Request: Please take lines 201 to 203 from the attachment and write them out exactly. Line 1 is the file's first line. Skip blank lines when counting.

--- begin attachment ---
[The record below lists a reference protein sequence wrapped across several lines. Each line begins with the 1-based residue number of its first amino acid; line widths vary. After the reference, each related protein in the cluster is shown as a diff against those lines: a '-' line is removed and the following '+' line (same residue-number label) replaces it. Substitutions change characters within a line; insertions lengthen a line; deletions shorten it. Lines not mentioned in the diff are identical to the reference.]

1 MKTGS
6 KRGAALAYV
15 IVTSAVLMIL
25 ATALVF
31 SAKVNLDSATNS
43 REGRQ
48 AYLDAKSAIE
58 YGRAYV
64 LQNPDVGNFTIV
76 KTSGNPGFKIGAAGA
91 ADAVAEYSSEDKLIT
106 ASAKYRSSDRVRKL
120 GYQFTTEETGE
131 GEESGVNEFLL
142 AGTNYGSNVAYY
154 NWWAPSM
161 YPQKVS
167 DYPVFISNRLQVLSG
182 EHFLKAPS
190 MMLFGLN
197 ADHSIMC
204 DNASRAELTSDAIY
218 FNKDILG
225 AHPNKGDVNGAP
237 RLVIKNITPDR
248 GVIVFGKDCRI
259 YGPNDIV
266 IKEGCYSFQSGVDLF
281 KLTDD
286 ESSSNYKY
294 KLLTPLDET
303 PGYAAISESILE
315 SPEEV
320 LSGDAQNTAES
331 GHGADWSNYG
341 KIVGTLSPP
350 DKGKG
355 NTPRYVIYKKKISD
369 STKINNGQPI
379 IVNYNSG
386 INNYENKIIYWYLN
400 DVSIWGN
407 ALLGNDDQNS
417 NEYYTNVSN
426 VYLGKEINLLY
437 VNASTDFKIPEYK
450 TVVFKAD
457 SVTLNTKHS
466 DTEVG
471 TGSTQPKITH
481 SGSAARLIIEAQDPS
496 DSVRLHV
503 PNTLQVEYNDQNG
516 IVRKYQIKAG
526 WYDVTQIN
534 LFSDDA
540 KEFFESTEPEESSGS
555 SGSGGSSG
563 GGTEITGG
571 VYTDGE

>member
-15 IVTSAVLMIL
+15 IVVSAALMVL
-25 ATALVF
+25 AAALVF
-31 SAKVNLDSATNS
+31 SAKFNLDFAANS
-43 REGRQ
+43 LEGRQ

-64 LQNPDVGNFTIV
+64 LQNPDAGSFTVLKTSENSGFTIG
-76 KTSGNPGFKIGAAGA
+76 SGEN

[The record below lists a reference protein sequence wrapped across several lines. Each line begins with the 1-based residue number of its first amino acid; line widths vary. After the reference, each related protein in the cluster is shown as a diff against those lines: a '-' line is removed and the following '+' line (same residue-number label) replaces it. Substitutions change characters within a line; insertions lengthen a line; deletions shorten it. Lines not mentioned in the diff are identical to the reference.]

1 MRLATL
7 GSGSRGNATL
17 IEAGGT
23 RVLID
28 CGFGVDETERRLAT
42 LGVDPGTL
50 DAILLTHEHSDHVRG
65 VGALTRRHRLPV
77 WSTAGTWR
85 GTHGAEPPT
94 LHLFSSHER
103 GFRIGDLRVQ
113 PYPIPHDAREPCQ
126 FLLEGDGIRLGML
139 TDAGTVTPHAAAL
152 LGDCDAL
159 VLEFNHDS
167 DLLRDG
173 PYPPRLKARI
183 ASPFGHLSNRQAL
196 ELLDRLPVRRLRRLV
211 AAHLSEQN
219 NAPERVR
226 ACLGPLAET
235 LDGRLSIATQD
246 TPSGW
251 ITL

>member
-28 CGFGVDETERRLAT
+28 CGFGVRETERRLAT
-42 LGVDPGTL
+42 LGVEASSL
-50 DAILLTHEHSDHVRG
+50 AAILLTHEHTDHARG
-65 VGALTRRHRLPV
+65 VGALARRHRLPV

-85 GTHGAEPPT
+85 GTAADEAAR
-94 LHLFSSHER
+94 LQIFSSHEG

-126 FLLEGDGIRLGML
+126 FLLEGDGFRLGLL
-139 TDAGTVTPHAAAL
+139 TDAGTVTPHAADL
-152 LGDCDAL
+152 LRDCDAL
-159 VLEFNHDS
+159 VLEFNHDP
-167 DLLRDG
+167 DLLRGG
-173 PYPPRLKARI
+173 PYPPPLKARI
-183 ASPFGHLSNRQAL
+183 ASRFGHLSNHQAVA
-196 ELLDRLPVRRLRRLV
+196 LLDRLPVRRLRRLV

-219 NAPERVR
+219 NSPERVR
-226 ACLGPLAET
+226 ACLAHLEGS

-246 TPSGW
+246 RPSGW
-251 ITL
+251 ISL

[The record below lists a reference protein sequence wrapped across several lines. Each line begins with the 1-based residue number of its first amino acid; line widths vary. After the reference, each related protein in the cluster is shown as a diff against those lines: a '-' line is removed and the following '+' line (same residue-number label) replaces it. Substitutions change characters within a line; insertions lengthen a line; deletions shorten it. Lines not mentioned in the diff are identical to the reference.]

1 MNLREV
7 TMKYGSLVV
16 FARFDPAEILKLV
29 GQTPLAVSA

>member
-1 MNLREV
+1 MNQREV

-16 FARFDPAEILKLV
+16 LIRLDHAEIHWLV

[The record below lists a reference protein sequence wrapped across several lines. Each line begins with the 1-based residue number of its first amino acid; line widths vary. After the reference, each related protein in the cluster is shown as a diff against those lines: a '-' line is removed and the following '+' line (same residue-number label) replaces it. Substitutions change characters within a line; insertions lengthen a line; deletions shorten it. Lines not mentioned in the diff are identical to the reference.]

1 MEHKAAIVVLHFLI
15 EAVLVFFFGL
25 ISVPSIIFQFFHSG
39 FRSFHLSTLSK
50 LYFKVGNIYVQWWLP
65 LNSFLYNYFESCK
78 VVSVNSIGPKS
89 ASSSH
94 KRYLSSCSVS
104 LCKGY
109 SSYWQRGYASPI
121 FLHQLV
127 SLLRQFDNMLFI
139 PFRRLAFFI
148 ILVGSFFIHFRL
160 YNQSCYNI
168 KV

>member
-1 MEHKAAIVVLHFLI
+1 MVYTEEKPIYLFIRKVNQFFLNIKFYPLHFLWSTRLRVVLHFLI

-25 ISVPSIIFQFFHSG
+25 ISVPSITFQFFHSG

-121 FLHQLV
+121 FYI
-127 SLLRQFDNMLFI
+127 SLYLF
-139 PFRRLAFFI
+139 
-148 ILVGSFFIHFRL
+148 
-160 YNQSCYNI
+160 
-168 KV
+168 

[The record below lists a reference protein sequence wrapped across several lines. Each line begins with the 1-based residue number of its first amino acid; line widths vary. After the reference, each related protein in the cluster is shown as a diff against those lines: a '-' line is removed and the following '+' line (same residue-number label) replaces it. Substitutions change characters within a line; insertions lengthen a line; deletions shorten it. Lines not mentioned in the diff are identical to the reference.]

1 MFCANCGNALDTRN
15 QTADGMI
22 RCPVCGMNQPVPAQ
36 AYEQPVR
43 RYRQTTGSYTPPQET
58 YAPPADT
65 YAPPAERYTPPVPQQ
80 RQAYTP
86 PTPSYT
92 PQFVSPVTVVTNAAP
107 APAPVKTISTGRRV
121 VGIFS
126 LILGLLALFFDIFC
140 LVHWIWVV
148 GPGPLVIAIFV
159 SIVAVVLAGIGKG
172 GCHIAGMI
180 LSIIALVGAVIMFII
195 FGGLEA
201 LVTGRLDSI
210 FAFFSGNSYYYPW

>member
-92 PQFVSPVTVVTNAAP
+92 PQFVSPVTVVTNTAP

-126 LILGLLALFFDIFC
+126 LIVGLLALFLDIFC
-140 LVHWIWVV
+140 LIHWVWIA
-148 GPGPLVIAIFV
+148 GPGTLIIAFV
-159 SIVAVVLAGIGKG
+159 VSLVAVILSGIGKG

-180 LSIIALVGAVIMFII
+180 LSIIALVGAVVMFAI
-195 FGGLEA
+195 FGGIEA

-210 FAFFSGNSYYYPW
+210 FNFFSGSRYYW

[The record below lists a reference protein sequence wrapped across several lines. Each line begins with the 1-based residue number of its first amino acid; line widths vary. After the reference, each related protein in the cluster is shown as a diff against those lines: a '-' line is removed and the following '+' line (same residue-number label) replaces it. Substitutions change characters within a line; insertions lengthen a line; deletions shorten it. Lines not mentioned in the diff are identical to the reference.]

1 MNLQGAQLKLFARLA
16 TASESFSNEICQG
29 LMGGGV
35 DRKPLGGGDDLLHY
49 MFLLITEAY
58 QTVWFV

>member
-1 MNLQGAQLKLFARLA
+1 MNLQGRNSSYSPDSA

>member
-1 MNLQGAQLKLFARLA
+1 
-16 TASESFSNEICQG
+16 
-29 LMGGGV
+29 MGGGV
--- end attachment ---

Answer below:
159 SIVAVVLAGIGKG
172 GCHIAGMI
180 LSIIALVGAVIMFII